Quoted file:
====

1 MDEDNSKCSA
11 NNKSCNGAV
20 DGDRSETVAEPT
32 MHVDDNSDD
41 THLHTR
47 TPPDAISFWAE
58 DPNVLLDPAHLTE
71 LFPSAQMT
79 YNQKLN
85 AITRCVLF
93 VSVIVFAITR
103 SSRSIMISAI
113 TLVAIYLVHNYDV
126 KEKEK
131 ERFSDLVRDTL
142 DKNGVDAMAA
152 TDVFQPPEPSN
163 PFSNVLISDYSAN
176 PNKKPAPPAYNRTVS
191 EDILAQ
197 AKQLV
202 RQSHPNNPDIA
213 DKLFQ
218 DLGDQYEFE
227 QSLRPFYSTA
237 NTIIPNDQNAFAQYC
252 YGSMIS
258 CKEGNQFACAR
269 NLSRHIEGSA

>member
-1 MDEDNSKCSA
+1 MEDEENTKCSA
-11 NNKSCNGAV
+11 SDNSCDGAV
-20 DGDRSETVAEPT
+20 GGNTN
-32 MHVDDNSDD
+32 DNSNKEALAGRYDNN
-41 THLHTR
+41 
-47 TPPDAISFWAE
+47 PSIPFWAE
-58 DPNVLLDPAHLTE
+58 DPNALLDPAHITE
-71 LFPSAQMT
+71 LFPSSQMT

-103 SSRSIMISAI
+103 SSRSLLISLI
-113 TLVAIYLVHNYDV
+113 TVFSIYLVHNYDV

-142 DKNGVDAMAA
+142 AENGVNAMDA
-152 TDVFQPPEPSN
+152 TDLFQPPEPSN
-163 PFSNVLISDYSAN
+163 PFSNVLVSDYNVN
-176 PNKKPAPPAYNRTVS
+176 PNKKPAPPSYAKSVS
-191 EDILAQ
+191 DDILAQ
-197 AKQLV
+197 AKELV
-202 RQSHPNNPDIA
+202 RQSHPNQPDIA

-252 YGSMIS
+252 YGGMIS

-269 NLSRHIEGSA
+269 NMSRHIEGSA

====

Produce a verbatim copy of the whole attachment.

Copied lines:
1 MDEDNSKCSA
11 NNKSCNGAV
20 DGDRSETVAEPT
32 MHVDDNSDD
41 THLHTR
47 TPPDAISFWAE
58 DPNVLLDPAHLTE
71 LFPSAQMT
79 YNQKLN
85 AITRCVLF
93 VSVIVFAITR
103 SSRSIMISAI
113 TLVAIYLVHNYDV
126 KEKEK
131 ERFSDLVRDTL
142 DKNGVDAMAA
152 TDVFQPPEPSN
163 PFSNVLISDYSAN
176 PNKKPAPPAYNRTVS
191 EDILAQ
197 AKQLV
202 RQSHPNNPDIA
213 DKLFQ
218 DLGDQYEFE
227 QSLRPFYSTA
237 NTIIPNDQNAFAQYC
252 YGSMIS
258 CKEGNQFACAR
269 NLSRHIEGSA

>member
-1 MDEDNSKCSA
+1 MEDEENTKCSA
-11 NNKSCNGAV
+11 SDNSCDGAV
-20 DGDRSETVAEPT
+20 GGNTN
-32 MHVDDNSDD
+32 DNSNKEALAGRYDNN
-41 THLHTR
+41 
-47 TPPDAISFWAE
+47 PSIPFWAE
-58 DPNVLLDPAHLTE
+58 DPNALLDPAHITE
-71 LFPSAQMT
+71 LFPSSQMT

-103 SSRSIMISAI
+103 SSRSLLISLI
-113 TLVAIYLVHNYDV
+113 TVFSIYLVHNYDV

-142 DKNGVDAMAA
+142 AENGVNAMDA
-152 TDVFQPPEPSN
+152 TDLFQPPEPSN
-163 PFSNVLISDYSAN
+163 PFSNVLVSDYNVN
-176 PNKKPAPPAYNRTVS
+176 PNKKPAPPSYAKSVS
-191 EDILAQ
+191 DDILAQ
-197 AKQLV
+197 AKELV
-202 RQSHPNNPDIA
+202 RQSHPNQPDIA

-252 YGSMIS
+252 YGGMIS

-269 NLSRHIEGSA
+269 NMSRHIEGSA